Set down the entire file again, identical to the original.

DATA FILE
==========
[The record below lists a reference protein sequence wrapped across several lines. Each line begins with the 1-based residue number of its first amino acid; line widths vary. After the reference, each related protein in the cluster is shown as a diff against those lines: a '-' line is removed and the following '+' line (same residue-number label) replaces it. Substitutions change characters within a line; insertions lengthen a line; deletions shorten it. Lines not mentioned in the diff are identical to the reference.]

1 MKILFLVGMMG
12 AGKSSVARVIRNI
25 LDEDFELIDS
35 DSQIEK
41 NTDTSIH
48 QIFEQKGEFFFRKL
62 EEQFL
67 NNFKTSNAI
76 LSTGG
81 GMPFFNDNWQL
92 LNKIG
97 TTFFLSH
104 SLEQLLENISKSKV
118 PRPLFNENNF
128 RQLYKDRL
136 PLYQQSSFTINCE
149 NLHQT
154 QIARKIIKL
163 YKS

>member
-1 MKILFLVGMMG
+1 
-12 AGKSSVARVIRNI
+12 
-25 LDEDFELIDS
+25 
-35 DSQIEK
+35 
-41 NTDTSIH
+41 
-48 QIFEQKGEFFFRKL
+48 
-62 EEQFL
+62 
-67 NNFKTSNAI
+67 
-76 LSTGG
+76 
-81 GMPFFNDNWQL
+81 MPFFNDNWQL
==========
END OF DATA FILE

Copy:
[The record below lists a reference protein sequence wrapped across several lines. Each line begins with the 1-based residue number of its first amino acid; line widths vary. After the reference, each related protein in the cluster is shown as a diff against those lines: a '-' line is removed and the following '+' line (same residue-number label) replaces it. Substitutions change characters within a line; insertions lengthen a line; deletions shorten it. Lines not mentioned in the diff are identical to the reference.]

1 MKILFLVGMMG
12 AGKSSVARVIRNI
25 LDEDFELIDS
35 DSQIEK
41 NTDTSIH
48 QIFEQKGEFFFRKL
62 EEQFL
67 NNFKTSNAI
76 LSTGG
81 GMPFFNDNWQL
92 LNKIG
97 TTFFLSH
104 SLEQLLENISKSKV
118 PRPLFNENNF
128 RQLYKDRL
136 PLYQQSSFTINCE
149 NLHQT
154 QIARKIIKL
163 YKS

>member
-1 MKILFLVGMMG
+1 
-12 AGKSSVARVIRNI
+12 
-25 LDEDFELIDS
+25 
-35 DSQIEK
+35 
-41 NTDTSIH
+41 
-48 QIFEQKGEFFFRKL
+48 
-62 EEQFL
+62 
-67 NNFKTSNAI
+67 
-76 LSTGG
+76 
-81 GMPFFNDNWQL
+81 MPFFNDNWQL